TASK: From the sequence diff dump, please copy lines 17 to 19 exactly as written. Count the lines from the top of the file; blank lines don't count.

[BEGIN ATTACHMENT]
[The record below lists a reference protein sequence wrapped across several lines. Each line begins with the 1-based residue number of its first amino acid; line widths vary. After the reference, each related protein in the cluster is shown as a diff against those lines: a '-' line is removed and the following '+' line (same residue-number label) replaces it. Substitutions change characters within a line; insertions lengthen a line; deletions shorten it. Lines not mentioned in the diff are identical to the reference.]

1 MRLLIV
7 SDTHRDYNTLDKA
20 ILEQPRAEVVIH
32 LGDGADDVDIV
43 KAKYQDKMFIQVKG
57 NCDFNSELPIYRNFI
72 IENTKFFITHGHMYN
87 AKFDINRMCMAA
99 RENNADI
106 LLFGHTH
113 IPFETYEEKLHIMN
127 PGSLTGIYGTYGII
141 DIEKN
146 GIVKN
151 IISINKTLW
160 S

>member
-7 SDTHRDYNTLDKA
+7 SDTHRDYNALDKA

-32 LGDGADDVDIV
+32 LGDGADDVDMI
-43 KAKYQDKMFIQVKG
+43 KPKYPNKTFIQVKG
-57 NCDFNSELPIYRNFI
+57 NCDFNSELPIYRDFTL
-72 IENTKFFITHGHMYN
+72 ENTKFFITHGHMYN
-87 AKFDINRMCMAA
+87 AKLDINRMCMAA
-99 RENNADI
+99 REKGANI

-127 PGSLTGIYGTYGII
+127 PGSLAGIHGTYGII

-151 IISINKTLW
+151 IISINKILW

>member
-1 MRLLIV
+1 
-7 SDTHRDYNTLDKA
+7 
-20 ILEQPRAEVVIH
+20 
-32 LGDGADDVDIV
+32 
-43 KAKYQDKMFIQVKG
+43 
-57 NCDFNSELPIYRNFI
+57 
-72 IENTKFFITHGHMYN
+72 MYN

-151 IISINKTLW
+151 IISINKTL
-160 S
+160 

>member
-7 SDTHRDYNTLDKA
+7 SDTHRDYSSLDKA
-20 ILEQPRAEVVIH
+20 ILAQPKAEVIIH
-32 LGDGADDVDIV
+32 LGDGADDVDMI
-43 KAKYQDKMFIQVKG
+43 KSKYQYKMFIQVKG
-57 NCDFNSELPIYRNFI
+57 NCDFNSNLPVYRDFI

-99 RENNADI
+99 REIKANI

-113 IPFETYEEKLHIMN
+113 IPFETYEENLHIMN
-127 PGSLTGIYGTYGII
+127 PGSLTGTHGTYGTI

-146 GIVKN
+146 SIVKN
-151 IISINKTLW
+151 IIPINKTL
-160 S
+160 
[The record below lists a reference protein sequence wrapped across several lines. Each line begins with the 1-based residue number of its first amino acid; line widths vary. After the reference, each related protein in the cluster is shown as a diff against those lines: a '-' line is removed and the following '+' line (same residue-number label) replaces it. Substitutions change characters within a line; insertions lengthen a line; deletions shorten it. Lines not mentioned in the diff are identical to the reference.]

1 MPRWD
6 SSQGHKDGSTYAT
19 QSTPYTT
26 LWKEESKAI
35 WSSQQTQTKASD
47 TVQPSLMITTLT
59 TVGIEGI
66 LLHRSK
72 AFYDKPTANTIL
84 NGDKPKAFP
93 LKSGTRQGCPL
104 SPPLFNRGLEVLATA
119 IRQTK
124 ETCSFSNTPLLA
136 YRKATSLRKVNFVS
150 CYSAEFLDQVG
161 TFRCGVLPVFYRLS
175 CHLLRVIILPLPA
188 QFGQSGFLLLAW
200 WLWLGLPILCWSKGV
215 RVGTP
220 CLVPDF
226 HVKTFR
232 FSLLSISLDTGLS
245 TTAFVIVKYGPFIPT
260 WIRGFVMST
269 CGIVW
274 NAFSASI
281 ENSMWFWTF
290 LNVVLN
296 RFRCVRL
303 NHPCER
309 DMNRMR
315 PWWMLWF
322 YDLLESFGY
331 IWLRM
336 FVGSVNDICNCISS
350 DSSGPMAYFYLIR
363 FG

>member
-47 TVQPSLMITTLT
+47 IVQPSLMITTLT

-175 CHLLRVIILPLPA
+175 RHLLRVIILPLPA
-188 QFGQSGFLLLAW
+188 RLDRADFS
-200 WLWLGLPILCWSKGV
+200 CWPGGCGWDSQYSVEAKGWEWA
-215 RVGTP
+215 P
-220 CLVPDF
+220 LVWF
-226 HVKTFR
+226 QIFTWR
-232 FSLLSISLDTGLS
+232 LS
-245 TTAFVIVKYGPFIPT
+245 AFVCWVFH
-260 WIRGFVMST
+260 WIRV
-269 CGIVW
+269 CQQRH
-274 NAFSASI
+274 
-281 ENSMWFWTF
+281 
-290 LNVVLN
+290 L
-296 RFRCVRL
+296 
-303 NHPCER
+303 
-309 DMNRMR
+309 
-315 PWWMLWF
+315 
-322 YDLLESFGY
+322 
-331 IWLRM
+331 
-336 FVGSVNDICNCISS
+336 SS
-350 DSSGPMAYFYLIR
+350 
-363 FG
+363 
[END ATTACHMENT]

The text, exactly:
160 S

>member
-7 SDTHRDYNTLDKA